Finding an educated player and finding a good teacher are two completely different things. When I see other teacher's profiles, they boast of the years of training they had. Anyone can learn and play. Not anyone can teach.
When you know how to teach properly, you have a seemingly endless resource of patience. This is because what the student sees as "patient" is really just a small step in the educational process. It is a fraction of time just before a correction. When you have something new to teach, whether it is a new technique, or a correction of something being done improperly, and you know exactly how to break it down so it is understandable and accomplishable, you know it is always a short matter of time before the student gets it. And by short, I mean a matter of seconds, or minutes.
I respect others and what they feel and have to say. I treat others as I would want to be treated and lessons are always a pleasure to my students, because it is a pleasure for me to teach them.
I have been playing for over 26 years. I have played with a multitude of local orchestras and bands and have done countless studio recording sessions and live shows. All of this experience comes through in my teaching either directly (when it comes time for you to perform) or gradually, as the lessons go on.
When you are learning, there is a vast sea of information. Not all of that knowledge is equal in importance. It is incredibly important to be able to distinguish what is important and what is not very important. All of my real-life experience, and continuing experience reveals itself in the form of ensuring my students know what is truly important.
Lest you get the idea that I am a wishy-washy, undemanding teacher, I can assure you this is not the case. Lessons are fun, but that is because they are productive. You will walk away being able to do something, and that requires hard work, and practice.
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How do private violin lessons work?
Adults typically take one hour classes once a week. Young children typically take half hour classes and older children, adult musicians and adults on a budget typically take 45 minute classes. The most common lesson length is 60 minutes, especially in the beginning as the teacher will need to tune your instrument and help you get set up. Lessons are typically held once per week. Some students choose to take lessons twice per week when a concert is coming up, to catch up from a vacation or if they have some extra time off and just want to make faster progress.
In class, you will learn new techniques, receive guidance on how to achieve the best sound possible and learn songs that you like and that interest you. You are expected to take this guidance and practice it thoroughly at home until you feel comfortable with it, so that when you are in class next, the teacher can move on to a new concept or skill which builds upon the skill practiced at home. They will only move you forward once you can do the more basic technique.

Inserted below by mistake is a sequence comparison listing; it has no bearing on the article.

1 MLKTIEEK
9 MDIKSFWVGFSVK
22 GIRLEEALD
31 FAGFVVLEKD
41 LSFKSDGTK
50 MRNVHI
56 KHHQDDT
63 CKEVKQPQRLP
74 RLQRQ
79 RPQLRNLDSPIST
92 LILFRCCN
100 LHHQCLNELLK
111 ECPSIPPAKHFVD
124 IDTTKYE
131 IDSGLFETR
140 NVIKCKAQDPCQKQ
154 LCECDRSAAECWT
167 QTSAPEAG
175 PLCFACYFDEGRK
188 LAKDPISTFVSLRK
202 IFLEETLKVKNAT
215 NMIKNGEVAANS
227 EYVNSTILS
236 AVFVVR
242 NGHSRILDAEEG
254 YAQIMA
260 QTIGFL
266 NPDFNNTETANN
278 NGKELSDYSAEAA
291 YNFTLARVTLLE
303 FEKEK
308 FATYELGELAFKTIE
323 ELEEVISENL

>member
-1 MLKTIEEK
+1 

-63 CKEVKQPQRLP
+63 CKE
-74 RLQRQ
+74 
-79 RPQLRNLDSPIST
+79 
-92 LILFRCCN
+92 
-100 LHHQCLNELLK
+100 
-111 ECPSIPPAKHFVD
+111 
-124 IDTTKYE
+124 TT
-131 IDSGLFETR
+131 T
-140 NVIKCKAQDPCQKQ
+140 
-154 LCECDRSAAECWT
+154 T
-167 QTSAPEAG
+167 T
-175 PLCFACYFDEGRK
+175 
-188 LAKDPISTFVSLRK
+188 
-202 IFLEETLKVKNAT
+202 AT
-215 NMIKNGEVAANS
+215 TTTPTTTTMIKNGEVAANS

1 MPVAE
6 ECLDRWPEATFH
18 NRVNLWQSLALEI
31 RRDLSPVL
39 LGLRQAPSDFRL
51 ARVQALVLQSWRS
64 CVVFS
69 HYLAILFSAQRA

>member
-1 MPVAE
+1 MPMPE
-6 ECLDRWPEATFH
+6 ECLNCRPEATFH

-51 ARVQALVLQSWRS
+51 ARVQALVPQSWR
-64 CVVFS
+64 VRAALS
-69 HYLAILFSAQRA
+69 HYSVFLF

How do group violin classes work?
Group classes are held once per week. We will be working through a curriculum, so it is important that each student takes the material covered in class and practices it at home. Each lesson will build one upon the other. Many students like learning in a group setting as they are all learning a new, difficult instrument at the same time. Even beginners learn from one another. You will learn a lot just from playing with other musicians of any level and any instrument.
Beginner students are encouraged to start at the beginning of the semester so they can first learn how to hold the violin and bow, and the basics of reading sheet music as it pertains to the violin. Our system allows us to get this out of the way quickly. You are welcome to join the class once the semester has already started, but know that it will take at least 1-2 private lessons to catch you up to the group class, at which point you are welcome to join in for the rest of the semester. Any further catching up you need to do can be done in the group class setting with the help of the assistant violin teacher.
Intermediate students may join the class at any time since you already have a good idea of how to read sheet music, how to count, and how to play. If you can read half, quarter and eighth notes on at least two strings, you may join this class. The Violin III part will be easy, Violin II will be appropriate for late beginners, and the Violin I parts will offer a bit of a challenge to the early-mid intermediate student. There are no Advanced parts in this orchestra. This class is intended to give you more experience playing in an ensemble setting, as well as improving your ability to read and play sheet music. Your skill will be increased through playing with others and working through the challenges that playing new music offers. Playing in an ensemble is fun, keeps you accountable on your violin progress and you will get to perform for family and friends in a concert at the end of the semester. Violists and Cellists are encouraged to join the ensemble.
Children, Adults, special needs. I enjoy working with all types of students because I enjoy having a variety of students to work with. I love working with kids because they have more time to practice, but I love working with adults because they can learn a song they've really been wanting to play and it's very fulfilling.